Yoga Teachers – Continue Education

A two hundred hour training is not very long to learn an ancient practice of the breath, body, mind, and spirit, yet that is all that is required to be yoga teacher, and really it is not absolutely required because as of right now there is no licensing required to be a yoga teacher. That is why it is beneficial to the teacher and therefore to their students to attend as many classes as they can, go to workshops, and if possible attend multiple trainings.

That being said, yoga teacher trainings are expensive. The cost of mine in 2013 in Nicaragua was around $3,000, not including flight. The cost of my most recent training in India was much less, but still at least $1,000. Those prices may look high, but they are pretty low compared to what else is out there. When I was researching trainings I found some for as much as $3,000 for a two week, two hundred hour training (how you can cram 200 hundred hours and thousands of years of knowledge into two weeks is beyond me) which did not include any accommodation or food. The trainings listed above were both month long intensives that included room and board for the entire month. The current, official Bikram training, held at a fancy resort is $16,600 USD for a single room, the training is around two months long, therefore double the length of either of my individual trainings, but still very pricey.

Examples of costs of trainigns are to emphasize that I realize that most people cannot afford to take multiple trainings. That being said, what teachers can do is attend workshops, join studios, find a private teacher, and/or study online. Finding classes and workshops that are designed to be continued education. YMCA, power yoga classes are not what I’m talking about. Those are fine for a teacher to take to get ideas about sequencing, playlists, and cues, but in order to learn more about yoga, teachers must practice themselves and continue to study as much and as often as they can.

Workshops are great because they break poses down and actually teach how to teach, if geared towards teachers. Even if a workshop is for the general public and not towards teachers then teachers are still likely to learn something more than they would in a workout-style class.

A teacher could take every workshop and training available in their area and still not learn yoga in totality. That is impossible. What you can do it specialize your practice and teaching skills. Take workshops that are geared in what is needed in your local market or that you have a keen interest in. Areas of specialization might include prenatal, vinyasa, alignment, etc.

Once you get to a workshop make it worth as much as you can, ask questions, introduce yourself to the teacher and other students, network, and practice hard. Take handouts and study them. Take a notebook and pen and take notes. Treat your workshop time as you did your teacher training time and study.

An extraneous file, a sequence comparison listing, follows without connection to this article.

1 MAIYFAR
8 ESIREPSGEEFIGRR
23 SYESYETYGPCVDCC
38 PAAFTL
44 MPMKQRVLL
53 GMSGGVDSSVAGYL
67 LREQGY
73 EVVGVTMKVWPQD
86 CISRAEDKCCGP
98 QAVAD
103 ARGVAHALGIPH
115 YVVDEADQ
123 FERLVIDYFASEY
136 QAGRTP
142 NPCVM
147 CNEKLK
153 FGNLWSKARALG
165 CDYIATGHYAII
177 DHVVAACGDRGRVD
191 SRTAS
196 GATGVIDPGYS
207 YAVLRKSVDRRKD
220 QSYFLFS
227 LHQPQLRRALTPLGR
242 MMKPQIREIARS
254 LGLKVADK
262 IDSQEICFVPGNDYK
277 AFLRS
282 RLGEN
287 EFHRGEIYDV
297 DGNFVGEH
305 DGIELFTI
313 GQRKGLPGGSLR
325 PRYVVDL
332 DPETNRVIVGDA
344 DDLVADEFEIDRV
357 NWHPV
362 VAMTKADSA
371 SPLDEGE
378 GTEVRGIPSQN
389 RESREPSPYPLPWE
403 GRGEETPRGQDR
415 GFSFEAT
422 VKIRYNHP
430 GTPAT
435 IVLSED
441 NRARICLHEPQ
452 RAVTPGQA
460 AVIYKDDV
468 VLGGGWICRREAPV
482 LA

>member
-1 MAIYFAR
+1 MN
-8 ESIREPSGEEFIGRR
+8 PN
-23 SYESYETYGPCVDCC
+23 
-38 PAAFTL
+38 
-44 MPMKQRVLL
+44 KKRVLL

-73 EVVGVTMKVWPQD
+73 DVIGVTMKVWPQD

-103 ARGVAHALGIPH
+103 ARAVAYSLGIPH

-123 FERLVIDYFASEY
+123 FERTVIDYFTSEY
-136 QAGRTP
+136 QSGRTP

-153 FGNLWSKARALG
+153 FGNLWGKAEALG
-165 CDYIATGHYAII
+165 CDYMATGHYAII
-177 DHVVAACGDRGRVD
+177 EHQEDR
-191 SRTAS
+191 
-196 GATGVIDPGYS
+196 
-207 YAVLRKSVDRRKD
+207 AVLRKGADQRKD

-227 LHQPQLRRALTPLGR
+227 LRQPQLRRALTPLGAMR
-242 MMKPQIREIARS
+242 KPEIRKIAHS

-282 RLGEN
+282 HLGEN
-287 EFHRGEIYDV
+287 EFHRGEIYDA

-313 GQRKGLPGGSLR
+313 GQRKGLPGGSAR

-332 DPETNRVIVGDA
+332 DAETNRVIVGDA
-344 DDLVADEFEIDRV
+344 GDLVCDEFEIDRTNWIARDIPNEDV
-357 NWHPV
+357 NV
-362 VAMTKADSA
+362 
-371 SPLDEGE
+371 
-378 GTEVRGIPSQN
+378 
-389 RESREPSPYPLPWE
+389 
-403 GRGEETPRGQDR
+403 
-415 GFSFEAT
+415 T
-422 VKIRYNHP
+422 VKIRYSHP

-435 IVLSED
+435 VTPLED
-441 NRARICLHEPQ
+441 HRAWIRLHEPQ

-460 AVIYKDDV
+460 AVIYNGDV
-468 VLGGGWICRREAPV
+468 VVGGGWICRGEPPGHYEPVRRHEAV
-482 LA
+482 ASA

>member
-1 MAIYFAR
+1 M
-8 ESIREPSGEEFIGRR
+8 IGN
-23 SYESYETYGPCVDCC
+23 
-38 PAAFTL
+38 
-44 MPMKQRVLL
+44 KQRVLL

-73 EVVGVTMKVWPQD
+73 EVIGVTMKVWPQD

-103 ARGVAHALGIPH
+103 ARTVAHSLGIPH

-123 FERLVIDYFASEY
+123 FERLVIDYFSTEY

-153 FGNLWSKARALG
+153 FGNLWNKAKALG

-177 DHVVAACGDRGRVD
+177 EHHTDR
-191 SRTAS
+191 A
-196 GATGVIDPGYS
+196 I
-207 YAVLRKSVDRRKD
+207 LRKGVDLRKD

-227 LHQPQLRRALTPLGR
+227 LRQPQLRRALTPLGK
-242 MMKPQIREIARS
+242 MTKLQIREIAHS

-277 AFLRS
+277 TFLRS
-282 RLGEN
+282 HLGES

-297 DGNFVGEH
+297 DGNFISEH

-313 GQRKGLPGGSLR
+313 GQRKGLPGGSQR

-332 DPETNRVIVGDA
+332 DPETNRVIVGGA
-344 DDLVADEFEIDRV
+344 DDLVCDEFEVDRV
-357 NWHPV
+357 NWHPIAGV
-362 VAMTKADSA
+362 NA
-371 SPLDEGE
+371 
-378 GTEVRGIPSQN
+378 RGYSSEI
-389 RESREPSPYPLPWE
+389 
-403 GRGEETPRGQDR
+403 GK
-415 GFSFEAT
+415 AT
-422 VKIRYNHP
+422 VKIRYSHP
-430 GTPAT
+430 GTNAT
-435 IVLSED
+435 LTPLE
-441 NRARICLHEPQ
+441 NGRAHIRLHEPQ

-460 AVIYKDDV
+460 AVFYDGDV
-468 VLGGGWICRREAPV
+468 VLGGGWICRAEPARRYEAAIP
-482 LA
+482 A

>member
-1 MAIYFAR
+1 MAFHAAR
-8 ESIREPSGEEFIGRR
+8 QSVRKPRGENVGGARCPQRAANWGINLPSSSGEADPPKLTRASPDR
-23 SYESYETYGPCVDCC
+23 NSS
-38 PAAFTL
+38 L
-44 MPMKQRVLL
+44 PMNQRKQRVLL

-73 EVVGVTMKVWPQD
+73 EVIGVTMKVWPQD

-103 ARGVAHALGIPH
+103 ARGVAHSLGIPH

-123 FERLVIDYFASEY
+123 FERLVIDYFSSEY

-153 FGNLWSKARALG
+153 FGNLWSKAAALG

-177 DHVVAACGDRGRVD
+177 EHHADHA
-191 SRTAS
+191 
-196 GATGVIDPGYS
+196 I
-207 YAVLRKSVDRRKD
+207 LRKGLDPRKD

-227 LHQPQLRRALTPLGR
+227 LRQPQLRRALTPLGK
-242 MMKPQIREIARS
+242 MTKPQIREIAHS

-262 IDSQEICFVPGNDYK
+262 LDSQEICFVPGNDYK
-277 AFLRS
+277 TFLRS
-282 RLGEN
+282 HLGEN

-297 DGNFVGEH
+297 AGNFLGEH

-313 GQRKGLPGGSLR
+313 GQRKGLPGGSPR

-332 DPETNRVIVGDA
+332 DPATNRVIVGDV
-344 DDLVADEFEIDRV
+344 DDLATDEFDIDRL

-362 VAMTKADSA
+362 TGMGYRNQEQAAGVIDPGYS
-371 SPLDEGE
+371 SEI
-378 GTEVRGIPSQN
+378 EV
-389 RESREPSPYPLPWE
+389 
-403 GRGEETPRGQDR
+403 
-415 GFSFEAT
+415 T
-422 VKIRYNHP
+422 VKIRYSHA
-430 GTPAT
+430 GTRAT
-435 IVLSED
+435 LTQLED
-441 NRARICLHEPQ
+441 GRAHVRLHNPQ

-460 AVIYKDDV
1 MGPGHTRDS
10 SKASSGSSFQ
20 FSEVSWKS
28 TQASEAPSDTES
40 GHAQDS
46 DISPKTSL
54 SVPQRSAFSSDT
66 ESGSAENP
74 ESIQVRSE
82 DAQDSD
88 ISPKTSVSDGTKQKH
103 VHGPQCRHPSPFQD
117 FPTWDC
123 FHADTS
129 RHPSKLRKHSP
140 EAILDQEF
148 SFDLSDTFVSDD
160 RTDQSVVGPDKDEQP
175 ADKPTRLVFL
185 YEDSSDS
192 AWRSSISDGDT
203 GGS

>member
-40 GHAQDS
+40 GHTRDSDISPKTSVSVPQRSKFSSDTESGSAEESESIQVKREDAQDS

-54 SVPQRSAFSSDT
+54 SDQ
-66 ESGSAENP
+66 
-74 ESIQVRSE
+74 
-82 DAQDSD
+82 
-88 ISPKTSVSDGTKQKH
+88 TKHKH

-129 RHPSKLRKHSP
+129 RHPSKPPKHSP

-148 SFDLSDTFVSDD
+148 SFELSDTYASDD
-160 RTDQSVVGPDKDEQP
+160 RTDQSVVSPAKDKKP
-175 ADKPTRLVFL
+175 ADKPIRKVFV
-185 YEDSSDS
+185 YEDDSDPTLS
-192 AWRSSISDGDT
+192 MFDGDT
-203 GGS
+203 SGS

Self study and being a forever student is what a yoga teacher needs to do to better their own personal practice and therefore to improve their ability to teach their students and to continuously offer more. A stagnated teacher leads to stagnated students, and yoga is about progression.


Yoga Teachers – 4 Tips to Giving Better Adjustments

As a forever student I love going to a yoga class and receiving adjustments. There are times when you’re in a pose and you feel like you’re doing it pretty well and then suddenly a teacher smoothly places their hand on your hip, giving a little pressure, and – ahhhh… so that’s how it’s supposed to feel – totally different. For many students, it’s a primary reason for going to a yoga class when they could just as easily do a quick YouTube search at home.


As a teacher, adjusting is a practice, like the asana practice. It requires constant studying, observing, and testing of the adjustments. You must go into an adjustment full of confidence, or your student will sense your hesitation and it will be less effective for them.


On top of teacher trainings, weekend workshops, and reading articles, here are 4 basic tips to remember when adjusting your students.


  • CONFIDENCE It’s so important that I’m saying it again – You must go into an adjustment full of confidence. This may take time if you’re new to teaching or new to an adjustment, so practice is required. But no matter how shy of a person you are, when giving an adjustment in class, you must do it with 100% confidence.


  • BE FIRM This is a teaching point that I will never forget from my first teacher trainer – Kimberly Waugh of Radiant Life Yoga School. She wisely taught me to adjust with a firm grip as opposed to a feeble, too-gentle touch. This circles around to confidence again, and also keeps the creepiness level down to zero.